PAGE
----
“Has he lost his mind?”
This has become a regular reaction to what I find on my Twitter feed. American Christians, whom I have long respected for their discernment, are engaging their political enemies with the acumen of torch-bearing villagers. Certain that Jesus is on their side, any who disagree with them are considered minions of hell. I look at the church divided and I am sad – and glad we are more balanced in Canada.
And then I worry. Is it really any different on this side of the border? I know many Christians who believe that being Christian goes hand in hand with being conservative or being liberal.
This is plain wrong. If we follow the Jesus of the Bible, we will find ourselves uncomfortable on either end of the spectrum. Some of my Christian Twitter friends don’t seem to be feeling much of the tension that they ought.
Dr. Barry Johnson’s “Polarity Management” system is a helpful tool to analyze polarities. He says that there are two basic kinds of problems – either/or and both/and. Either/or problems have one right answer: 2+3=____? or, The greatest commandment is ____?” In these arguments we try to establish who is right and who is wrong. These are usually resolved once we look the issue up on Google and find out my wife was right all along.
Some problems don’t have a right answer. These are both/and problems. Here are some examples:
- Is social media good or is it bad?
- Shall we buy carpet or take a trip to Europe?
- Ford or Chevy?
- Liberal or Conservative?
These are both/and problems. It is vital to know which type of argument you are in. We want to avoid arguing both/and problems as if they were either/or. Johnson says this is like arguing that inhaling is better than exhaling.
Since Christians are mandated by our Lord to be “the salt of the world,” let’s frame the question like this: “How can Christians best be salt in the world, liberal or conservative?” Christ told us to be salt; he told us that we are to season, preserve and heal the world. He also said that if we aren’t salt, we will be cast before swine.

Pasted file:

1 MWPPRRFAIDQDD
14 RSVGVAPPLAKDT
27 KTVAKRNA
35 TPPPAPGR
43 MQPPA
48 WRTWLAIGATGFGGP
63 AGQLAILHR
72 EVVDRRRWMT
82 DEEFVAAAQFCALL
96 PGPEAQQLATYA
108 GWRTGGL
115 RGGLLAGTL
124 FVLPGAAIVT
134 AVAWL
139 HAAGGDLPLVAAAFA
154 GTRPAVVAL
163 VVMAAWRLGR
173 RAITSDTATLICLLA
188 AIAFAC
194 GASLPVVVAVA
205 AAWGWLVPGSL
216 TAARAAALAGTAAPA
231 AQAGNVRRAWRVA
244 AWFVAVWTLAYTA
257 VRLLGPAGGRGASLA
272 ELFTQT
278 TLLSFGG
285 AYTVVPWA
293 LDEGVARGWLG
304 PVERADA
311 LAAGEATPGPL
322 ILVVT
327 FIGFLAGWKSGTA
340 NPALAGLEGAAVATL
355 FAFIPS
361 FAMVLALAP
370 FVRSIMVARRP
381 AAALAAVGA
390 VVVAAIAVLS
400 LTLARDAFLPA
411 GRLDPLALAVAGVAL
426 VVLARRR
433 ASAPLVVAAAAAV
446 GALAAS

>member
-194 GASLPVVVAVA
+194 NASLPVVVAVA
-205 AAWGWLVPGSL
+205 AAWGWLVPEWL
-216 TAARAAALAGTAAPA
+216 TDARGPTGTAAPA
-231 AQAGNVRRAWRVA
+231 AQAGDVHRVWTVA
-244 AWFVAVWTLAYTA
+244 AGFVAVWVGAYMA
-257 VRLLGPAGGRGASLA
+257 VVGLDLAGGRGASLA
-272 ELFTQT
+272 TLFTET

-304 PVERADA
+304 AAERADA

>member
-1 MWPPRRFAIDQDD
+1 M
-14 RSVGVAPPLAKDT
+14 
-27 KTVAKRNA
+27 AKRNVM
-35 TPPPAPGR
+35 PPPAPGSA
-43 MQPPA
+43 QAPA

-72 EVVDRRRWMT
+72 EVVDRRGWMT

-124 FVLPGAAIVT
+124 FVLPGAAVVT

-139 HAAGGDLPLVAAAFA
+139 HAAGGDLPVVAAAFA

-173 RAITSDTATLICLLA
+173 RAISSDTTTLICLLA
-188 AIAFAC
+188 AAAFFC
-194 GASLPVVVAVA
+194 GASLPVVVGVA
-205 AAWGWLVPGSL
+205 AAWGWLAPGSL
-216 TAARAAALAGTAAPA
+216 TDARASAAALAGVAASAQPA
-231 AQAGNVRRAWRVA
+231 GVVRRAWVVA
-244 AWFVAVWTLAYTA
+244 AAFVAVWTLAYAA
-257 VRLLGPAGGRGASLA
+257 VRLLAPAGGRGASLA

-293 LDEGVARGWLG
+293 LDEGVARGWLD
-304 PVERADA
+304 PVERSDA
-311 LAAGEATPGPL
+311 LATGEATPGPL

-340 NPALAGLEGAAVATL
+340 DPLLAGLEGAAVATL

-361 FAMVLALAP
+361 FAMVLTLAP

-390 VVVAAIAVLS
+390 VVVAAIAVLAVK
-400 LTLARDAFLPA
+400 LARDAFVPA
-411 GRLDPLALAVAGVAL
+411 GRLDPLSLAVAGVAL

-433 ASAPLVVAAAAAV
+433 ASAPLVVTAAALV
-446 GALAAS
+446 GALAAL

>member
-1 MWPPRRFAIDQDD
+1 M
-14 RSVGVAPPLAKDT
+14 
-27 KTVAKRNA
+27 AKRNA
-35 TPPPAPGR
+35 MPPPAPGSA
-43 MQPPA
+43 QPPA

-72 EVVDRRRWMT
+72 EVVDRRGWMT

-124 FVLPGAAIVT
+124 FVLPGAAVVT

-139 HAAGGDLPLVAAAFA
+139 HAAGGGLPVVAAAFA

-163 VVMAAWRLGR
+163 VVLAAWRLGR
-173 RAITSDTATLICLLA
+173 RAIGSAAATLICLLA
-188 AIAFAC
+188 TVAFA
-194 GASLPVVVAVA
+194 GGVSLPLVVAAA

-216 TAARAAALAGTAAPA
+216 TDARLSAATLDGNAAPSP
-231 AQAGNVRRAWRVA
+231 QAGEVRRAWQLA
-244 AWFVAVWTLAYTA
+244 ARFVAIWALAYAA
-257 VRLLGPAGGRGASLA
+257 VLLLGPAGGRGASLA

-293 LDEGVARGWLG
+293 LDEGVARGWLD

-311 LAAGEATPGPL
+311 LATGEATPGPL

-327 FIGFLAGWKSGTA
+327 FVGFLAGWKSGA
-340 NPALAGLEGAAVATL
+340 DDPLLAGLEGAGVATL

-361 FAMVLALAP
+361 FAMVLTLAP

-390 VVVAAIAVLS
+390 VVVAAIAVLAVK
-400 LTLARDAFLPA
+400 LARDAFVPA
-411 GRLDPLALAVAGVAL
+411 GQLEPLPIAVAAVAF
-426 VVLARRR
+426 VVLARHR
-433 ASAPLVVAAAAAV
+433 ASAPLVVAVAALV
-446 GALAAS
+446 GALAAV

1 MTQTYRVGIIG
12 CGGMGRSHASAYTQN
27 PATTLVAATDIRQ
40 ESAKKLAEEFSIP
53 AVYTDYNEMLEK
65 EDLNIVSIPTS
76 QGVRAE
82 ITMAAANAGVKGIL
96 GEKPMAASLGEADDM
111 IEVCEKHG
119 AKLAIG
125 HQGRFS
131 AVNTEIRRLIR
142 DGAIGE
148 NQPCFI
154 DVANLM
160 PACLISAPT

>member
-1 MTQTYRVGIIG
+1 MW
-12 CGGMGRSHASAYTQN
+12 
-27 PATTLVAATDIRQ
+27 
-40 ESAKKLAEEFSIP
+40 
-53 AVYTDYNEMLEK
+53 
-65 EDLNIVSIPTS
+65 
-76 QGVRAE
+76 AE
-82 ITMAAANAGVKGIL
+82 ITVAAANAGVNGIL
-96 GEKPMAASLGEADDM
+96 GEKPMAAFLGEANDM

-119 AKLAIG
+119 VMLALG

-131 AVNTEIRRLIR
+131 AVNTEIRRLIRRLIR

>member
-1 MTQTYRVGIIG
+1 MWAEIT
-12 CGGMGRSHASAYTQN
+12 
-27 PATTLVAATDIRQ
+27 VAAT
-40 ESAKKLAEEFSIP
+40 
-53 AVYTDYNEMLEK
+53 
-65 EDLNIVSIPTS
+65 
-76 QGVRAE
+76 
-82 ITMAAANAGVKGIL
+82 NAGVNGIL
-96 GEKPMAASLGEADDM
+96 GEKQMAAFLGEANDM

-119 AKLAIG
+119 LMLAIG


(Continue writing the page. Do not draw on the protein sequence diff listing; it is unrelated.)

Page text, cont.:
In Johnson’s model we put the two terms, liberal and conservative, on the wings.
Our “Higher Purpose,” then, is to be salt. Our “Deeper Fear,” or what lies in the opposite direction of the higher purpose, is to be cast before swine. All Christians, both liberal and conservative, have the same higher purpose and the same deeper fear. That’s encouraging!
Liberals and conservatives simply have different ways of achieving the higher purpose. Liberals champion collective responsibility and individual rights. These are good things – rooted in biblical truths. When Jesus calls us to be salt, he means, among other things, to do what the law has always told us to do: take care of the stranger, the widow and the orphan – the vulnerable. These are created in the Image of God. The Christian liberal understands that we are fallen, and predicts our natural selfishness will interfere with loving our neighbour, so it advocates the use of government to ensure that we meet our collective responsibilities to the vulnerable and to protect individual rights.
Conservatives emphasize human freedom and individual responsibility. These are also aimed toward saltiness and underpinned by the same biblical principles.
When we over-focus on one pole,we neglect the other. If we neglect the good of either position, we are half as salty as we are supposed to be. Then we are in danger of ending up in the eternal pig pen.
There are good Christian people on both side of the political spectrum treating both/and arguments like they were either/or. They fail to realize that their opponents are trying to do the same thing that they are – be true to the will of our Lord.
I don’t hold out a lot of hope for non-Christian combatants in this war between left and right. But for Christians I have hope. We have an allegiance that goes beyond labels and political parties that makes unity possible. We have the commands of our Lord. He doesn’t say be left or right – he says, “Be salt.”
For Christians to be salt and light in the political sphere, we must abandon rigid adherence to just one side of the spectrum. The Christian can to hold onto his or her preferred means to achieve saltiness, but they also need to respond with grace and generosity toward the other reality, even the negatives, for by doing so, they may also gain the saltiness of that position.
From the broader perspective afforded by allegiance to Christ and the grace and generosity that flows from it, Christians by the power of the Spirit, might even spread a little seasoning on my Twitter feed.
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